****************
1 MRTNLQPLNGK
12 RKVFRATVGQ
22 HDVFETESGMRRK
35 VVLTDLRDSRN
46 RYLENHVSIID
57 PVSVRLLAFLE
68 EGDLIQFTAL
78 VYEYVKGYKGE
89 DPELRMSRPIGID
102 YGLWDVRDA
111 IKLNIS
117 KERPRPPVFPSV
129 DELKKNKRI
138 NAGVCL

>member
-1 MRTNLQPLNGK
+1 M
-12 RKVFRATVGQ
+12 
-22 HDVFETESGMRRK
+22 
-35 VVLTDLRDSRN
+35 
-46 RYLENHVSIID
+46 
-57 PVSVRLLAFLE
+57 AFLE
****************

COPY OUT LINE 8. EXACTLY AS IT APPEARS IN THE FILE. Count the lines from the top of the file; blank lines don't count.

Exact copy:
78 VYEYVKGYKGE